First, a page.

By Peter Tormey, Ph.D., Associate Director of Public Relations, Gonzaga University

Image of ISE courtesy of Gonzaga University

Image of ISE courtesy of Gonzaga University

After more than two decades spent developing leaders through the Hogan Entrepreneurial Leadership Program, Gonzaga University is now doubling down on preparing innovators in business, engineering and science with a $49.7M investment in an Integrated Science and Engineering (ISE) facility opening later this year.

Heralding a new era of expansion in STEM-related educational and interdisciplinary collaboration, the facility will foster innovation, exemplary teaching and undergraduate research — enabling faculty and students to conduct important theoretical and applied work.

Gonzaga President Thayne McCulloh, D.Phil., said that ISE will allow Gonzaga to do its “best possible work at preparing our students to be competitive, innovative and creative in the collaborative fields of science and technology, engineering and mathematics, but also in related areas where interdisciplinary studies become possible.”

In a visual statement to interdisciplinarity, skybridges will connect ISE with Gonzaga’s PACCAR Center for Applied Science and to the College of Arts and Sciences’ chemistry and biology departments located in Hughes Hall. The PACCAR Center itself is connected via skybridge to the Herak Center for Engineering.

“Together, ISE’s benefactors and Gonzaga’s faculty, senior leaders and students bring intellectual commitments to serve our educational mission, preparing our graduates for lives of leadership and service for the common good,” said Deena J. González, Ph.D., provost and senior vice president.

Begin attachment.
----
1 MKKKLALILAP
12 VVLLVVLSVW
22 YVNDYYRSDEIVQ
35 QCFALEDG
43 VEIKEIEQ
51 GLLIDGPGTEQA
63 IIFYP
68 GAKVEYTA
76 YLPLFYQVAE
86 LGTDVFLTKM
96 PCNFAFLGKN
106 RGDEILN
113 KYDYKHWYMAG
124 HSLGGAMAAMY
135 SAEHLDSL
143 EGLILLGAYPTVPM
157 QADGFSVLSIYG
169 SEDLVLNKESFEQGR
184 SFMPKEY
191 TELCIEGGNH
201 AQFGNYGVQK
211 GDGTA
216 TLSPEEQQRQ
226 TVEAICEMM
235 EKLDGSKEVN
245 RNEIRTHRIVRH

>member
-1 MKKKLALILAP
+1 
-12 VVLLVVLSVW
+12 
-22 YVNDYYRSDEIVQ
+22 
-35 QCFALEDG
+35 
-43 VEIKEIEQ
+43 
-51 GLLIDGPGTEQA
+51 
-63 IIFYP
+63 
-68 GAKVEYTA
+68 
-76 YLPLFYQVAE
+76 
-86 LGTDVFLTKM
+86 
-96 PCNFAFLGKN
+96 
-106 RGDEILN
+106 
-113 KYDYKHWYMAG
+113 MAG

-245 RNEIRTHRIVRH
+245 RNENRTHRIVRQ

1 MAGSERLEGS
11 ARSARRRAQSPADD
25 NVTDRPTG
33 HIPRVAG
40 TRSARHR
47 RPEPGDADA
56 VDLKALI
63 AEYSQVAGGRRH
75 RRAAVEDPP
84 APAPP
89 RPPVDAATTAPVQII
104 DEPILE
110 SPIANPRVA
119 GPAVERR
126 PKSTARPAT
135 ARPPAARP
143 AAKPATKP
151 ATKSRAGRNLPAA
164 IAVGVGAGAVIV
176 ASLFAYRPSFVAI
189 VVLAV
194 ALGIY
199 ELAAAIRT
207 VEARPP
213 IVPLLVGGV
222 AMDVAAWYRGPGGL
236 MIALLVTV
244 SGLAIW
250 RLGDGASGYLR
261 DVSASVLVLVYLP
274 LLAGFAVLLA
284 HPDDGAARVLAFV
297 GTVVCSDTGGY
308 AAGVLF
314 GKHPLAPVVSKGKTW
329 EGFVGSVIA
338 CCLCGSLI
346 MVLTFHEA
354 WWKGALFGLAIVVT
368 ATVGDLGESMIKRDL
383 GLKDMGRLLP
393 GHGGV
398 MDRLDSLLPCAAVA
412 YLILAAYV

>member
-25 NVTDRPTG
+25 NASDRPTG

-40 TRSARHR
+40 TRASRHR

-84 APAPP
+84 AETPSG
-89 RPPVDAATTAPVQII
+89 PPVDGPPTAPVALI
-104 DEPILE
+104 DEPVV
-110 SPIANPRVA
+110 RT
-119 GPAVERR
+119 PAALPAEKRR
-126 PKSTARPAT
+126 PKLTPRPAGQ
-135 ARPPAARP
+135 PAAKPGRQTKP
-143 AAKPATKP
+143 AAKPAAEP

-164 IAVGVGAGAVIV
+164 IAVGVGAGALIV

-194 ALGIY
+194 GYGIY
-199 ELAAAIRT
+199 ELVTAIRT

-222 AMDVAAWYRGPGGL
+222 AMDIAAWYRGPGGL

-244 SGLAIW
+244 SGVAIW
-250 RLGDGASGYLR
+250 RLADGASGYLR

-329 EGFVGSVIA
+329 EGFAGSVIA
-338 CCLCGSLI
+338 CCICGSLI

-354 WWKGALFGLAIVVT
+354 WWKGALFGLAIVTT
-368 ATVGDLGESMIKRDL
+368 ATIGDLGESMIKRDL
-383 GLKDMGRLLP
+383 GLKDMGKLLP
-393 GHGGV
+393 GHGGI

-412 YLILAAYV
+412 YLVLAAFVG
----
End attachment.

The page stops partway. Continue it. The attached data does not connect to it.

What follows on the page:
The facility will allow Gonzaga to better serve its growing student body in the STEM fields, make students more competitive globally, and equip them with the research skills and experiences needed to explore solutions to real-world problems. Karlene Hoo, Ph.D., dean of the School of Engineering and Applied Science, explained, “The ISE facility provides the space to allow for a modern multidisciplinary curriculum to be implemented that can address the myriad global challenges posed by the water-food-energy-planet nexus.”

At present, engineering students gain innovation and entrepreneurship skills through team-based Senior Design projects, working with a faculty advisor and external sponsor to develop innovative designs and prototypes. Both Hoo and Annmarie Caño, Ph.D., dean of the College of Arts and Sciences, noted that ISE will provide critical space for existing projects, expand the scope of projects for undergraduates, and promote untapped areas of bioengineering programs with components of innovation and entrepreneurship.

Helen Xun (’15), a biochemistry alumna mentored by Gonzaga’s chair of the chemistry and biochemistry department, is but one example of the power of faculty-led innovation. Now a student at Johns Hopkins School of Medicine, Xun has taken this year off to co-found a biotech start-up to prototype medical devices.

A Profusion of Innovation
A profusion of innovation is advancing science education at Gonzaga, while serving community and global needs. For example: last fall, the University of Washington School of Medicine-Gonzaga University Health Partnership announced a new center for medical education, health sciences and innovation.

Gonzaga’s success in interdisciplinary collaboration is evidenced by multiple initiatives and achievements, including a recent $267,000 National Science Foundation grant to purchase an ultra-modern atomic force microscope (AFM), which will provide students and faculty in the School of Engineering and Applied Science and the College of Arts and Sciences with a tool for collaborative transformational nanoscience research.